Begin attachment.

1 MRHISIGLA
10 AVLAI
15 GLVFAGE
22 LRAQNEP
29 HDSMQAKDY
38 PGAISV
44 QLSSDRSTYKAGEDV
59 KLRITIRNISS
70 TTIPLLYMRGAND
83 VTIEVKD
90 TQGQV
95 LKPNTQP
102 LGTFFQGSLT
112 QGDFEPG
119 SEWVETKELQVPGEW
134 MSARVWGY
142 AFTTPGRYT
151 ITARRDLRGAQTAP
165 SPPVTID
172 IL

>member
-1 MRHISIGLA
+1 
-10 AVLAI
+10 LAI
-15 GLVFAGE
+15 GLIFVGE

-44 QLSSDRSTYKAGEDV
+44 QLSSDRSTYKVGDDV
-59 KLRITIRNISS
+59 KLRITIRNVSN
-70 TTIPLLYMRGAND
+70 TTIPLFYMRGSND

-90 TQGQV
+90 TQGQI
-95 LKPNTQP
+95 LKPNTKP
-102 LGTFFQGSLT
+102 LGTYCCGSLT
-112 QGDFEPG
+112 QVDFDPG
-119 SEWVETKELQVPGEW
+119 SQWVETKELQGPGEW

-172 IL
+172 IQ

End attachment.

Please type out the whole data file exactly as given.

1 MRHISIGLA
10 AVLAI
15 GLVFAGE
22 LRAQNEP
29 HDSMQAKDY
38 PGAISV
44 QLSSDRSTYKAGEDV
59 KLRITIRNISS
70 TTIPLLYMRGAND
83 VTIEVKD
90 TQGQV
95 LKPNTQP
102 LGTFFQGSLT
112 QGDFEPG
119 SEWVETKELQVPGEW
134 MSARVWGY
142 AFTTPGRYT
151 ITARRDLRGAQTAP
165 SPPVTID
172 IL

>member
-1 MRHISIGLA
+1 
-10 AVLAI
+10 LAI
-15 GLVFAGE
+15 GLIFVGE

-44 QLSSDRSTYKAGEDV
+44 QLSSDRSTYKVGDDV
-59 KLRITIRNISS
+59 KLRITIRNVSN
-70 TTIPLLYMRGAND
+70 TTIPLFYMRGSND

-90 TQGQV
+90 TQGQI
-95 LKPNTQP
+95 LKPNTKP
-102 LGTFFQGSLT
+102 LGTYCCGSLT
-112 QGDFEPG
+112 QVDFDPG
-119 SEWVETKELQVPGEW
+119 SQWVETKELQGPGEW

-172 IL
+172 IQ